World Heritage status not sparing iconic natural sites from mining and dams

Paris, 26 October 2016 – Extractives and large dams are among the biggest threats to natural World Heritage sites, including iconic places such as Virunga National Park, Iguaçu and the Sundarbans. This is a conclusion of the World Heritage Committee meeting, following recommendations by the International Union for Conservation of Nature (IUCN). The meeting closed today in UNESCO’s headquarters in Paris.

Iguaçu National Park, Brazil

The World Heritage Committee urged governments and the private sector to respect World Heritage sites as ‘no-go’ areas for the extractive industry, taking note of the findings of IUCN’s World Heritage Outlook, which confirm extractives as a growing threat to natural World Heritage. The no-go principle acknowledges that extractives are incompatible with World Heritage status.

The Committee’s call echoes the concerns expressed by IUCN Members over the rapid growth of environmentally damaging industrial activities – such as mining, oil and gas – and infrastructure developments – such as dams and roads – affecting not only World Heritage sites, but all protected areas worldwide.

“Governments and civil society at the IUCN World Conservation Congress in September called for all protected areas to be considered as no-go areas for large-scale industrial activities and infrastructure developments,” says Tim Badman, Director of IUCN’s World Heritage Programme. “To remain credible, the World Heritage Convention must demonstrate its leadership in securing the protection of Earth’s most significant natural places against those major threats.”

Virunga National Park in the Democratic Republic of the Congo has long been exposed to extractive threats. In recent years, oil and gas companies Total and Soco committed to the no-go principle. But this year, IUCN and UNESCO’s joint recommendation to the Committee highlighted a new oil threat to Virunga from a concession granted in Uganda bordering the site. Virunga is Africa’s oldest park and one of the most biodiversity-rich areas on the planet.

Large dam projects have also been acknowledged as a major threat to World Heritage sites, often exacerbated by a lack of environmental impact assessments on the exceptional values of these areas. Under the advice of IUCN, the Committee urged governments to consider such developments as incompatible with World Heritage status.

Dams can affect aesthetic values, such as with the iconic Iguazu waterfalls located within two World Heritage-listed parks in Brazil and Argentina. Species’ habitats can also be damaged. New and existing dam projects are interfering with a migratory corridor for fish species in Talamanca Range-La Amistad Reserves/La Amistad National Park along the border of Panama and Costa Rica. As recommended by IUCN, the Committee expressed deep regret over Panama’s approval of the Changuinola II dam construction, despite the lack of a complete impact assessment process.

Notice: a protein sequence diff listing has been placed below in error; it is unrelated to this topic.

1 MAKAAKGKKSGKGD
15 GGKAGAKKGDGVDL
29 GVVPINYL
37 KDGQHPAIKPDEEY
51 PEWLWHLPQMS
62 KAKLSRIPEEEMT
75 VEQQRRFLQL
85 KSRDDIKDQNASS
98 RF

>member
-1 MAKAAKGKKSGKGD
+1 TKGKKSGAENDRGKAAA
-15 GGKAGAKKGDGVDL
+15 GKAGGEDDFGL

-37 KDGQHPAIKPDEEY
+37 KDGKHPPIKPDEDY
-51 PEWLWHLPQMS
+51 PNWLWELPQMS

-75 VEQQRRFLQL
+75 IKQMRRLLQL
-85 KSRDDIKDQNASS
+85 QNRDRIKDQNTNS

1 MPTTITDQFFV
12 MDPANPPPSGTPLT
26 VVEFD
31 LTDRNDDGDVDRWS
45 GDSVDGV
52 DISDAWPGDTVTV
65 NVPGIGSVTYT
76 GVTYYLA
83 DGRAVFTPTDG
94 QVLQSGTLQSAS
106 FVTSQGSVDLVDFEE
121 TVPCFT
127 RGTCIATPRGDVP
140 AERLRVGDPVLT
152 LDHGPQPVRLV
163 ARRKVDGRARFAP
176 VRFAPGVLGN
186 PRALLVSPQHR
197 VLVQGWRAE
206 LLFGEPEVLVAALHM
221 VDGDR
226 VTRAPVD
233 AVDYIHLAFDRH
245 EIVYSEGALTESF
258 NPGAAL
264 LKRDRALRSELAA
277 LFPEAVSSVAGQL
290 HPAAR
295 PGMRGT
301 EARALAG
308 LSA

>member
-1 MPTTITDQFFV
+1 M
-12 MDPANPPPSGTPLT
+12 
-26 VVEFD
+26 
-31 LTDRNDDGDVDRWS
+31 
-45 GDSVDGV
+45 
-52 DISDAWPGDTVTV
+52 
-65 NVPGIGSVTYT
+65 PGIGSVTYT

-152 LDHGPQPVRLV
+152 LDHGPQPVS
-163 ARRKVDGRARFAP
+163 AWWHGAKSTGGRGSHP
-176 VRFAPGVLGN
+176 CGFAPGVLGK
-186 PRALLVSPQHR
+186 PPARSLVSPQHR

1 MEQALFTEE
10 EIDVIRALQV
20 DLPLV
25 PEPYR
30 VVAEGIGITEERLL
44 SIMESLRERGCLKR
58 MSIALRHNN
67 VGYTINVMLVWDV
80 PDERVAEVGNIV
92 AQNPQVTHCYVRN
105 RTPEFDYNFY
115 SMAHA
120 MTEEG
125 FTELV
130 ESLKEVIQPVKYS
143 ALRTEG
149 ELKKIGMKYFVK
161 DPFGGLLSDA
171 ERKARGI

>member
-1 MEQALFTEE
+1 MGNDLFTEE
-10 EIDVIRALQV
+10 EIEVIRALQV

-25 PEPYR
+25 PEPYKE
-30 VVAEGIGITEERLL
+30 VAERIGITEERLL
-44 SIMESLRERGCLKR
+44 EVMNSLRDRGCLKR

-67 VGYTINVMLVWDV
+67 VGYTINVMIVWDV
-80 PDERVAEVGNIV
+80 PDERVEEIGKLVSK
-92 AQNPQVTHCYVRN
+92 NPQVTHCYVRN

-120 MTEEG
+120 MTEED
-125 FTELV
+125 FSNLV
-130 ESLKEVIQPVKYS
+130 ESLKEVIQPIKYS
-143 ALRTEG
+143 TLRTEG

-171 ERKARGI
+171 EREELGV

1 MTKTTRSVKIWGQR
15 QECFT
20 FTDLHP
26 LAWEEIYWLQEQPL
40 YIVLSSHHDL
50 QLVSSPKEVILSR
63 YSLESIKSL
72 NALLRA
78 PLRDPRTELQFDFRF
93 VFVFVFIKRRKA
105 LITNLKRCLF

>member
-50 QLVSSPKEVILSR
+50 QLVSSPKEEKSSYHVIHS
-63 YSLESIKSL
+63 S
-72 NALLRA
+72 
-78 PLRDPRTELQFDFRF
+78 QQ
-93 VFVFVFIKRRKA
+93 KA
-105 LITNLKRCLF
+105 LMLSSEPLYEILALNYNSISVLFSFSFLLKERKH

The Committee followed IUCN’s advice to reiterate the need for environmental impact assessments to specifically address how World Heritage values are affected by proposed infrastructure projects. Such assessments should apply to all projects likely to have an impact on a site, even if they are located outside its boundaries.

The Sundarbans in Bangladesh is exposed to a number of threats including the Rampal coal-fired power plant project planned close to the site. A recent UNESCO-IUCN mission to the site, whose conclusions will be presented to the World Heritage Committee in 2017, noted the environmental impact assessment prepared by Bangladesh did not fully consider how the plant would impact World Heritage values. The site is part of the world’s largest mangrove forest, home to the royal Bengal tiger.

The World Heritage Committee meeting convenes each year to take decisions on the action needed to protect World Heritage sites and to inscribe new sites on the World Heritage List. IUCN is the advisory body on natural World Heritage, providing independent technical advice to the Committee.

The World Heritage Committee met for a continued session this week, after being unable to complete all decisions in Istanbul in July.

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